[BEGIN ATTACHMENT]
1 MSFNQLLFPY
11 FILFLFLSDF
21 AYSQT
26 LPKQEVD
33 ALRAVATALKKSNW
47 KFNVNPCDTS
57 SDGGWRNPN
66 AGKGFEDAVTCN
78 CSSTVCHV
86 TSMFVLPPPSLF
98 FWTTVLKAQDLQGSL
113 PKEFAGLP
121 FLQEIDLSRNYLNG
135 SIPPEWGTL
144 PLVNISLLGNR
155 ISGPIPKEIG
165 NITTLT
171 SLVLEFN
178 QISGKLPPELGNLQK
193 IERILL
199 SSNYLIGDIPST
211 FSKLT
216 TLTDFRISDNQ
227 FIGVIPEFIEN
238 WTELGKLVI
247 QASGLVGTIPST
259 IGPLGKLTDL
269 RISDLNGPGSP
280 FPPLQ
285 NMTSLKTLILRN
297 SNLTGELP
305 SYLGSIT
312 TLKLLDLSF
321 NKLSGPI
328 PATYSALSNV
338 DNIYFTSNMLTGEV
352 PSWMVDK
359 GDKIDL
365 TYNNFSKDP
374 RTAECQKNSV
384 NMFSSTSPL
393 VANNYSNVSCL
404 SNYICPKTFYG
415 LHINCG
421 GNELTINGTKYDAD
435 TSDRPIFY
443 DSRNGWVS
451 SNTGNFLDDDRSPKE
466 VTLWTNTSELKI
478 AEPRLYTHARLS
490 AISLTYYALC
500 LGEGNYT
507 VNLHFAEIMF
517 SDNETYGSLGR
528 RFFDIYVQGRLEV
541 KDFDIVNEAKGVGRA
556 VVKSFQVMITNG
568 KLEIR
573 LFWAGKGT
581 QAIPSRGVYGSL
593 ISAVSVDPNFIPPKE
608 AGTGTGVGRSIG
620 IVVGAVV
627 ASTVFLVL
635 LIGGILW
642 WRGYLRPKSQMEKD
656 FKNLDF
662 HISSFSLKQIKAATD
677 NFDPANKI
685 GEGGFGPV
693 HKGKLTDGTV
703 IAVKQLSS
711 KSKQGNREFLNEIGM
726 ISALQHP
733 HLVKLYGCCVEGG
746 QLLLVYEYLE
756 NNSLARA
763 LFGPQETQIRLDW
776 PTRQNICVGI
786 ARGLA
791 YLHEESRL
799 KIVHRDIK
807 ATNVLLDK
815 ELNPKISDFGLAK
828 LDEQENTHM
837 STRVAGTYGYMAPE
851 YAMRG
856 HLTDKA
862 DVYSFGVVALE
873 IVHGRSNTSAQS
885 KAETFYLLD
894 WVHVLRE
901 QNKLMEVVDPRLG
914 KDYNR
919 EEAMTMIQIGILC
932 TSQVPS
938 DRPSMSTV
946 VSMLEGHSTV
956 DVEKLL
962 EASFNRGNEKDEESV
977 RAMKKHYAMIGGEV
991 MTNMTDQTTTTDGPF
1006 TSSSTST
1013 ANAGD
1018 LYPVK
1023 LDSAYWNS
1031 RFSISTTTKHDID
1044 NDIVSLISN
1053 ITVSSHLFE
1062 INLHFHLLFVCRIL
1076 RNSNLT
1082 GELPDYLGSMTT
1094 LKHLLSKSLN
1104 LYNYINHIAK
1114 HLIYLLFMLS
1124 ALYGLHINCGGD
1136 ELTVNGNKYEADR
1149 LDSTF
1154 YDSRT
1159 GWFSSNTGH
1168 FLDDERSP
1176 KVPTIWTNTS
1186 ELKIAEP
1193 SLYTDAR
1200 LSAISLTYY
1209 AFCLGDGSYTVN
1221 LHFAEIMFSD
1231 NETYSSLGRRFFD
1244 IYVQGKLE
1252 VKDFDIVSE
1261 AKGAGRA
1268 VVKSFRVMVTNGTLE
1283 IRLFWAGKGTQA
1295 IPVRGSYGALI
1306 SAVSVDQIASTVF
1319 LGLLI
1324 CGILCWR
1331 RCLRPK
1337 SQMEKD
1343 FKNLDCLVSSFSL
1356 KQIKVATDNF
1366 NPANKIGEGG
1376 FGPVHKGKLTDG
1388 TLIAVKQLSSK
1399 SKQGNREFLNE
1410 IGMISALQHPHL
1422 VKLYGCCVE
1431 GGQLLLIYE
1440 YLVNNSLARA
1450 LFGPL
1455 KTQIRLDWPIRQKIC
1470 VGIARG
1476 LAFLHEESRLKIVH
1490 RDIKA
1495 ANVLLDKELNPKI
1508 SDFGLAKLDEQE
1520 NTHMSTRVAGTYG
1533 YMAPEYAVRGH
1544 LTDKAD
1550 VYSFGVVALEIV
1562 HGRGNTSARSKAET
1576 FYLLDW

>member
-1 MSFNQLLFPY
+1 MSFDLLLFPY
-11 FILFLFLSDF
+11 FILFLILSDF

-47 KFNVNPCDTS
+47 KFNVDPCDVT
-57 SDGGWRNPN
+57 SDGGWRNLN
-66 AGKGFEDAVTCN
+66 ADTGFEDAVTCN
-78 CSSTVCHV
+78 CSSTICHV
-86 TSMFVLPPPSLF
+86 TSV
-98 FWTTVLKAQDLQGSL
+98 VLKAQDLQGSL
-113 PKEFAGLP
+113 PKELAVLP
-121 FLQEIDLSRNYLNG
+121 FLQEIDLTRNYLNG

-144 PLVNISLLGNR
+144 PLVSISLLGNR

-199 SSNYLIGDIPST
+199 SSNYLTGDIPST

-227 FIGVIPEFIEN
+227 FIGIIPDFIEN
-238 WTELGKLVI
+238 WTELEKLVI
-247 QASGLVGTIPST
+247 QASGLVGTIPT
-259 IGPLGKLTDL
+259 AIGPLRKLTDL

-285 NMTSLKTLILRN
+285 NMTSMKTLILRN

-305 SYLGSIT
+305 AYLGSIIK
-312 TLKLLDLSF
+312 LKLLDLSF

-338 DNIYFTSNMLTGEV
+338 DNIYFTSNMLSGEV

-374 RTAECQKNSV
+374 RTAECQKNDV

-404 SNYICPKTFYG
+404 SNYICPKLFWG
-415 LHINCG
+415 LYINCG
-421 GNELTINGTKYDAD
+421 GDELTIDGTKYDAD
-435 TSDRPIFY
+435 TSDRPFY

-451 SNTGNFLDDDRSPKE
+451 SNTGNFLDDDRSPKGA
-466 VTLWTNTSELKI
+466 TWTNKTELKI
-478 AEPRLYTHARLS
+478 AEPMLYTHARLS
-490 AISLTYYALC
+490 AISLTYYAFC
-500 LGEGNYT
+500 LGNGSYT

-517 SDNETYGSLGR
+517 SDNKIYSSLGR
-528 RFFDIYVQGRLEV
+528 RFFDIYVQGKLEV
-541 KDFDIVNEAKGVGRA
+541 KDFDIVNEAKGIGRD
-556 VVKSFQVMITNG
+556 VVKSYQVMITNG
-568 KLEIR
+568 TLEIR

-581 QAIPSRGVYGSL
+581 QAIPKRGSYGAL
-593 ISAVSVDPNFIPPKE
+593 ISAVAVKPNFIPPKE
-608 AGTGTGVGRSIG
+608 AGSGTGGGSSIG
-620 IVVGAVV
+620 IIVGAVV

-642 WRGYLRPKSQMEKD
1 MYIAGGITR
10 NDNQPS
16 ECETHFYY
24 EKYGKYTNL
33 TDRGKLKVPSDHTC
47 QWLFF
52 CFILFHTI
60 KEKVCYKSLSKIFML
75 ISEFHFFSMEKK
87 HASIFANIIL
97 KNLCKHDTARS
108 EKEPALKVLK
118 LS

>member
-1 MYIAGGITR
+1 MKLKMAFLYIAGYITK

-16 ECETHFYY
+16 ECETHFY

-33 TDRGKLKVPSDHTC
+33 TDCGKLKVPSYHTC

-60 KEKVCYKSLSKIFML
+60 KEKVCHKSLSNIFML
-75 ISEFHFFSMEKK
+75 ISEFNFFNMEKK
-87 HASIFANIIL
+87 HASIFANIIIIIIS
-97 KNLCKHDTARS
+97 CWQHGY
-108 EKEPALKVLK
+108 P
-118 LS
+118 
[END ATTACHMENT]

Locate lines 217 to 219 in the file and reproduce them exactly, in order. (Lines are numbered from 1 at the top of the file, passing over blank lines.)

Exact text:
+466 TWTNKTELKI
-478 AEPRLYTHARLS
+478 AEPMLYTHARLS